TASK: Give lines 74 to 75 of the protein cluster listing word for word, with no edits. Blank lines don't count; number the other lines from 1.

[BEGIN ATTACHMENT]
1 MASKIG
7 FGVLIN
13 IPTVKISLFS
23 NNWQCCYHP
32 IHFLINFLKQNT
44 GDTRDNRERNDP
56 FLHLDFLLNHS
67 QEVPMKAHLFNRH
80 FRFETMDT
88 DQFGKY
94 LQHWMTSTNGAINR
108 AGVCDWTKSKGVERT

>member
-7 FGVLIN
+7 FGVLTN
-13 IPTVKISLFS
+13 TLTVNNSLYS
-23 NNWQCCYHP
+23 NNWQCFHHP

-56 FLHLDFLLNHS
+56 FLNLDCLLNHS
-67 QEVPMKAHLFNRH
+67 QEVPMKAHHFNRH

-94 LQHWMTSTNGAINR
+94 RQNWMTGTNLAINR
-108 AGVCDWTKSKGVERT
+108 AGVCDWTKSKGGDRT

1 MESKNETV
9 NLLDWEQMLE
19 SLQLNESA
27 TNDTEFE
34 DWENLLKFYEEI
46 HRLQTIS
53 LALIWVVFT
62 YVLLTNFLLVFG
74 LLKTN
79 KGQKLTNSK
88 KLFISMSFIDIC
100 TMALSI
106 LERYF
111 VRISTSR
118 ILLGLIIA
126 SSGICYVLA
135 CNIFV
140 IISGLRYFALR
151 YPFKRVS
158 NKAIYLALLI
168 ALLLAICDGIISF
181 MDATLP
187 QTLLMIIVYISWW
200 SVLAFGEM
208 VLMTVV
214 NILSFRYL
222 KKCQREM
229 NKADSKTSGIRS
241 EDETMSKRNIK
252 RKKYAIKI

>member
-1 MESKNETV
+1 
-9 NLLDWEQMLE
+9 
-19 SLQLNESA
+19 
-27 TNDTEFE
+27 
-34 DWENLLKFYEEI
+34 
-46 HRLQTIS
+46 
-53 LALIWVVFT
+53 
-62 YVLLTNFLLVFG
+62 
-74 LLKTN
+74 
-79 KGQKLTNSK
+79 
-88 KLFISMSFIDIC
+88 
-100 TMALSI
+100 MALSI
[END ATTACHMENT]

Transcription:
+62 
-74 LLKTN